The only French lesbian art film you’ll need to see
I saw the Portrait of a Lady on Fire movie. Why was it so hard for me to see this film? It screened at the Austin Film Festival this fall, but I got there too late and the screening had already sold out. Then I had to wait nearly six months before it started showing in town again. This was particularly strange since it won Best Screenplay at Cannes and vacuumed in a ton of critical praise. And yet even though the movie was totally ready to roll, it didn’t screen sufficiently nationwide to get an Oscar nomination, which it definitely deserved. Basically no one has seen it, while pulpy, trashy pseudo-feminist fare like Birds of Prey opens on 3,000 screens.
PORTRAIT OF A LADY ON FIRE ★★★★(4/5 stars)
Directed by: Céline Sciamma
Written by: Céline Sciamma
Starring: Noémie Merlant, Adèle Haenel
Running time: 122 min
Admittedly, Portrait of a Lady on Fire doesn’t have the popular touch. It’s a French lesbian romance movie set in the late 18th Century. There are a lot of scenes of a young woman painting, and a near-parodic number of forbidden je t’aime glances. And there’s a strange bonfire scene where a bunch of peasant hags sing an annoying song.
But the brilliant director Céline Sciamma has still made a remarkably affecting tale of forbidden gay love, with none of the uncomfortable pretensions of Call Me By Your Name. Portrait of a Lady on Fire is also one of the most profound, and accurate, depictions of the artistic process ever put to film. Again, that’s not something that will hustle people to the multiplex. But unlike At Eternity’s Gate, the recent Julian Schnabel Van Gogh biopic that was literally like watching paint dry, this movie earns its long scenes of palette-scraping.
Portrait of a Lady On Fire begins with a young female painter arriving on a cold, stark mysterious island where only women seem to live. A matriarch has hired the painter to do a portrait of her daughter, as a gift to a Milanese nobleman who the daughter doesn’t want to marry, but has to marry nonetheless. Both the painter and the daughter are very sexy French women in corsets. They fall in love and have forbidden sexy sex and become a version of the Orpheus and Eurydice myth. The movie establishes this pretentiously but effectively. The women have remarkable chemistry, but the times in which they live doom their love. We know it and they know it, but they enjoy few days of true passion even though they know it’ll end with bittersweet tragedy.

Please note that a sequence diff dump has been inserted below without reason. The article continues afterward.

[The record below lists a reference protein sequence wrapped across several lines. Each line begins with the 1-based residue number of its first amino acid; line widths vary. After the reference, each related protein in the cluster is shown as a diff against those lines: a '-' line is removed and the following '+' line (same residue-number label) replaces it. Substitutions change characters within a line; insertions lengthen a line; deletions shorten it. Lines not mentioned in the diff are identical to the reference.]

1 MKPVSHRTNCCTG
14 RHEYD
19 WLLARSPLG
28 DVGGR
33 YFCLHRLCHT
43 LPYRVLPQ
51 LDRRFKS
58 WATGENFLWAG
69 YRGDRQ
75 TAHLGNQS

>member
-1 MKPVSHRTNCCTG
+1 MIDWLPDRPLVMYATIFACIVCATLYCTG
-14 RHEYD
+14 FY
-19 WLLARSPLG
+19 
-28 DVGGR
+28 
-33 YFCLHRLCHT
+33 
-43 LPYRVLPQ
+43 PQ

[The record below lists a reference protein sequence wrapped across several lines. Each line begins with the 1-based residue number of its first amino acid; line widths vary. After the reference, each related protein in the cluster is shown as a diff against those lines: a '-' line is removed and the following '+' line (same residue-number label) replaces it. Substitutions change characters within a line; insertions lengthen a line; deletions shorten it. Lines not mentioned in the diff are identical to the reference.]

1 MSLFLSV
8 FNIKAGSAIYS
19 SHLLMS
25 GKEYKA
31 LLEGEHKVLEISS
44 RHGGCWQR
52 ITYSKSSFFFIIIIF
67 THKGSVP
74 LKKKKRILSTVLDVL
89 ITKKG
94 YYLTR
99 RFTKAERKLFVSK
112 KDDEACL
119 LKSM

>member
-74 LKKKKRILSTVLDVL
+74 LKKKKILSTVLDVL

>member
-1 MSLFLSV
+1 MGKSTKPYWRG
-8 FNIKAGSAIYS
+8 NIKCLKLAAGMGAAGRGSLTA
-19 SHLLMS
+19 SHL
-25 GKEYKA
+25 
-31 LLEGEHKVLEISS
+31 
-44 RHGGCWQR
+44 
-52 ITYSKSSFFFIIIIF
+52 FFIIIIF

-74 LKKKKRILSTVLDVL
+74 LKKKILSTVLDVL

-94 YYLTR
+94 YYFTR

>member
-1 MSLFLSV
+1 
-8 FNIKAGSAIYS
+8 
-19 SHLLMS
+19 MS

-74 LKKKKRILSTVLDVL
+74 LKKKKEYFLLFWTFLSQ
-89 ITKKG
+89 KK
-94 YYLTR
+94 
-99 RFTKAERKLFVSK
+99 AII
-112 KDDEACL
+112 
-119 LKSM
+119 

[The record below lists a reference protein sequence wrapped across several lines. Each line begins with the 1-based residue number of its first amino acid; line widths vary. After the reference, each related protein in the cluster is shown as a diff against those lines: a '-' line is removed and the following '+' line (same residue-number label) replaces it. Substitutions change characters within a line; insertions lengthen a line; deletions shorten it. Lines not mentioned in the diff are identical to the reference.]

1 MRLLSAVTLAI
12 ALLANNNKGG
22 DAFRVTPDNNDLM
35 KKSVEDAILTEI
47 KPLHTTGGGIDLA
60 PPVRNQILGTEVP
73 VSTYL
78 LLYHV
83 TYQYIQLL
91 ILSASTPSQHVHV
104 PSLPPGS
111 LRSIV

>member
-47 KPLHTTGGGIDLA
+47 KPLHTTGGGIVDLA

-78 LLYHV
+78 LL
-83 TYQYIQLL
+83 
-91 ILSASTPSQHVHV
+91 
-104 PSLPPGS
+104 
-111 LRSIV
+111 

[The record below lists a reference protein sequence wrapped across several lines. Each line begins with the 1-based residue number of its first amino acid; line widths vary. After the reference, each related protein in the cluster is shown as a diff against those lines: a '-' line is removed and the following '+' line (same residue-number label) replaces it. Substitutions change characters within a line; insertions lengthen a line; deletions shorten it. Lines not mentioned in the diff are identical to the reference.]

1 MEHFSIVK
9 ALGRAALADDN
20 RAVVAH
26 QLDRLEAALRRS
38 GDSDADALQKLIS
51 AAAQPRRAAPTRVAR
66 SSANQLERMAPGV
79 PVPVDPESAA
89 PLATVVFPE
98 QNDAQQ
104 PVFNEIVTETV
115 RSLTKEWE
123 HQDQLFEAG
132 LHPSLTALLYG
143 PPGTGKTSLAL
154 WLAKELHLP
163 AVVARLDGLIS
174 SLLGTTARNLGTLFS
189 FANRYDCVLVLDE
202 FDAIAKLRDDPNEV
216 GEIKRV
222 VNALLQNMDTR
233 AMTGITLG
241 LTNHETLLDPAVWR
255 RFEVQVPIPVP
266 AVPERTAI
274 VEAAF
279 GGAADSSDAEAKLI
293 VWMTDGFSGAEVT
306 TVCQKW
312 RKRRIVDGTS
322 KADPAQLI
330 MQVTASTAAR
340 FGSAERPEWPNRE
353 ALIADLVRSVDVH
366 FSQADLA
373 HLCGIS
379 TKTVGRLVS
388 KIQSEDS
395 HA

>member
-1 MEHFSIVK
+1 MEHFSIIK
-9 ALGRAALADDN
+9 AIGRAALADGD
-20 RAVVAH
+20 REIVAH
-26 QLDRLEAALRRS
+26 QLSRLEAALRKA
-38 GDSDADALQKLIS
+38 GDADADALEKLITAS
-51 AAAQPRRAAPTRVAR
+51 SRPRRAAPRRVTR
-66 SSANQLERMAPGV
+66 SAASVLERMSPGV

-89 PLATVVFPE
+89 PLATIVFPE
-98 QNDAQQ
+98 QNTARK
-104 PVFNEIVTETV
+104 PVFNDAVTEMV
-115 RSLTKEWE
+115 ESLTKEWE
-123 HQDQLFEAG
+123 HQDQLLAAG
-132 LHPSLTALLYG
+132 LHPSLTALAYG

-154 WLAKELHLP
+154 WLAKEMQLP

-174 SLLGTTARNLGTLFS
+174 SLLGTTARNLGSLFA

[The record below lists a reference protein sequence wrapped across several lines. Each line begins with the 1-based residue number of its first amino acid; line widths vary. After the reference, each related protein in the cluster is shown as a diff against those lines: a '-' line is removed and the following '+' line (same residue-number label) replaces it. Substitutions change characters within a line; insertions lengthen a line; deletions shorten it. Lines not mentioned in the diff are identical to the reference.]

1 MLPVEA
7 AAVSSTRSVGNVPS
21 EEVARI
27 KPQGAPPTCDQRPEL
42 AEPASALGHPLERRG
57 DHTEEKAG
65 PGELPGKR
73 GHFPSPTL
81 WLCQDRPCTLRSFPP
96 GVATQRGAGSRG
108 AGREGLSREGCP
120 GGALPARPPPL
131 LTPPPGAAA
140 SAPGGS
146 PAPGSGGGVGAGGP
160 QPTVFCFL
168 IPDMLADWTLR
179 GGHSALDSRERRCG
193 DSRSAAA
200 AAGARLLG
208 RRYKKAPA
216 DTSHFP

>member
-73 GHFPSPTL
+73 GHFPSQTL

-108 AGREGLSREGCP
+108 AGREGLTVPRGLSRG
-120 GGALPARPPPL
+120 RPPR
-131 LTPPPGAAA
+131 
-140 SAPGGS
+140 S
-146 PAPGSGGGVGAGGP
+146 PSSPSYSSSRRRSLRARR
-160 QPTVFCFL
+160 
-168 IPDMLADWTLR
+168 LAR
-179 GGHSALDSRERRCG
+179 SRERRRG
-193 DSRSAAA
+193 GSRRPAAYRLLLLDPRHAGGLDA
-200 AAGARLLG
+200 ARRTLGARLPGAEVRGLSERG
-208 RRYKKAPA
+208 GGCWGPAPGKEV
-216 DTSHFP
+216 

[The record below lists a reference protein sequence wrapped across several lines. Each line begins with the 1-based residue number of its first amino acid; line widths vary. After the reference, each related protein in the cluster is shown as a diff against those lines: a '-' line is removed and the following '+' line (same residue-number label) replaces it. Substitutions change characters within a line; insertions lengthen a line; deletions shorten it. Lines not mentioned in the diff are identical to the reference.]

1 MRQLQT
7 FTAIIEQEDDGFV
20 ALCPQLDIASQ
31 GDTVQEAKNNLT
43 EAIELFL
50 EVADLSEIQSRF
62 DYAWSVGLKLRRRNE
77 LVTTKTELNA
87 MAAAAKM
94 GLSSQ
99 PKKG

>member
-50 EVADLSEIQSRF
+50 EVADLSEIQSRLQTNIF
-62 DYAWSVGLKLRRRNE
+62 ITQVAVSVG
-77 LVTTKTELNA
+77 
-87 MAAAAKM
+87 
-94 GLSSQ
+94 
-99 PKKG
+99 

Though extremely well-done, the love story still seems familiar. But Portrait of a Lady on Fire breaks new ground, believe it or not, in feminist art criticism. Our protagonist is a brilliant painter, but the times in which she lives don’t allow women to be brilliant. She inherits her father’s art school but can’t put her name on the marquee. If she wants to get into an art exhibition, she has to submit under her father’s name. She must to paint portraits in a stiff style, with no room for individual expression. Society has her in a literal and figurative corset.
In the film’s only real subplot, a servant girl has to get an abortion from a midwife. Our heroines bear witness to this difficult act. And then, in a subtle and interesting twist, the heiress persuades the artist to make a painting of it. That era erased women, and their experiences. But making art (even if it’s art that no one will ever see) about them gives women’s experiences validity and fills out the historical record. We hear a lot of pompous blather about that kind of stuff on Twitter. But Portrait of a Lady on Fire legitimately sticks the landing, quietly and forcefully.
We don’t live in a world where a French lesbian art historical piece that features someone doing a painting of an abortion becomes a box-office smash. We never will. But it’s a quiet, subtly beautiful film, worth seeing if you can find it. This concludes my review of the Portrait of a Lady on Fire movie.